1:45 p.m.: Biden will speak about “progress made on his Administration’s Trucking Action Plan to strengthen our nation’s supply chains.” Transportation Secretary Pete Buttigieg will speak, as well.
2:45 p.m.: Jen Psaki will brief. … Sen. Mark Warner (D-Va.) will meet with Judge Ketanji Brown Jackson.
5 p.m.: Sen. Tim Kaine (D-Va.) will meet with Jackson. Sen. Chris Van Hollen (D-Md.) will also meet with Jackson.
5:20 p.m.: Vice President Kamala Harris will speak about the administration’s “plans to upgrade our public schools with clean and energy efficient facilities and transportation” at Thomas Elementary School in Anacostia.
6 p.m.: House Republicans will hold a news conference about their briefings from border patrol agents.
Week ahead: Tuesday: Former President Barack Obama will visit the White House to talk about the Affordable Care Act. Wednesday: Biden will address the North America’s Building Trades Unions’ legislative conference.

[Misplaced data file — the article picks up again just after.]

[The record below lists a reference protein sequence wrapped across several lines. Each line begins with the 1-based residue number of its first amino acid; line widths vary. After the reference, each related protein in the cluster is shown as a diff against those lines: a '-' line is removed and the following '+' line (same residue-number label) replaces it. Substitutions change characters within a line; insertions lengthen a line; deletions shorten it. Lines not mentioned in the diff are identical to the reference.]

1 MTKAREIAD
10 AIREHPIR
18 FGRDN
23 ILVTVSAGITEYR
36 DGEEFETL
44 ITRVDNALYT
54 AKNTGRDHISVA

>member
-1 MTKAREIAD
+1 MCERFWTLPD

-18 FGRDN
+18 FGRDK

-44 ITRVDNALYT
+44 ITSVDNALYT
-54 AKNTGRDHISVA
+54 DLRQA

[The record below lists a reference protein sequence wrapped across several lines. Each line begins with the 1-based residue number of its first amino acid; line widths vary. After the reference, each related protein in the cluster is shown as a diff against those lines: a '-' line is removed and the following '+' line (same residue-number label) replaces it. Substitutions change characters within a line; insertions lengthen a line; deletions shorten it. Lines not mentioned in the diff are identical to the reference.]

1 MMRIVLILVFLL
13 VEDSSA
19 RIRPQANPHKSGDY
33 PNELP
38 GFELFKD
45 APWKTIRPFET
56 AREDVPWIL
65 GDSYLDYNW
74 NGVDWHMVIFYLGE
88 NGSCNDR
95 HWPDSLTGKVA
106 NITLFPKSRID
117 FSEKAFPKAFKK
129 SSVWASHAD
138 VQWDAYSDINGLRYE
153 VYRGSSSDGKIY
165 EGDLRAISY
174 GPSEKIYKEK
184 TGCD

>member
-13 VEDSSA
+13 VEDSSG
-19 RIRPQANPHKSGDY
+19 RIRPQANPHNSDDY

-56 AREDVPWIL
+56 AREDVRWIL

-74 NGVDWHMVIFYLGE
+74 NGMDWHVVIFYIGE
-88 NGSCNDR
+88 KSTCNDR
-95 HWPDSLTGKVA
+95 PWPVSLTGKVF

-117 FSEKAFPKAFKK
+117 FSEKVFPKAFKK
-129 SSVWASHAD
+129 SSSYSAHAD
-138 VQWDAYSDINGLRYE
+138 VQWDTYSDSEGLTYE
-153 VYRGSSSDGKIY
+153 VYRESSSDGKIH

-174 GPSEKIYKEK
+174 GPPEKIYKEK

→ “French Election Opens Up as Marine Le Pen Surges,” by Roger Cohen in Paris
→ “Pro-Putin Leaders in Hungary and Serbia Set to Win Re-election,” by Andrew Higgins and Benjamin Novak in Budapest
→ “U.S. weighs tougher Russia sanctions after evidence of Bucha killings,” by Jeff Stein and John Hudson
→ “Exiled oligarch calls on other Russian tycoons to break with Putin,” by Catherine Belton in London
→ “Ukraine accuses Russia of massacre, city strewn with bodies,” by Oleksandr Stashevskyi and Nebi Qena
→ “Jan. 6 panel wonders: Is Trump criminal referral necessary?” by Nicholas Wu and Kyle Cheney
PRESENTED BY TOYOTA
For the first time ever, last year Toyota sold more vehicles in the United States than any other auto manufacturer.
And while that certainly is nice, what makes us even more proud is this: 76% of all Toyotas sold roll off the line right here in North America. We’ve been building up our presence in America for over 60 years.
What began with a single sales office now spans coast to coast, with tens of thousands of people working in 11 plants, manufacturing Camrys, RAV4s, Highlanders, Tundras, and more.
And in our ongoing effort to lead the way, we’re opening a state-of-the-art lithium-ion battery plant in North Carolina, so we can continue the important work of energizing America.
Editorial photos provided by Getty Images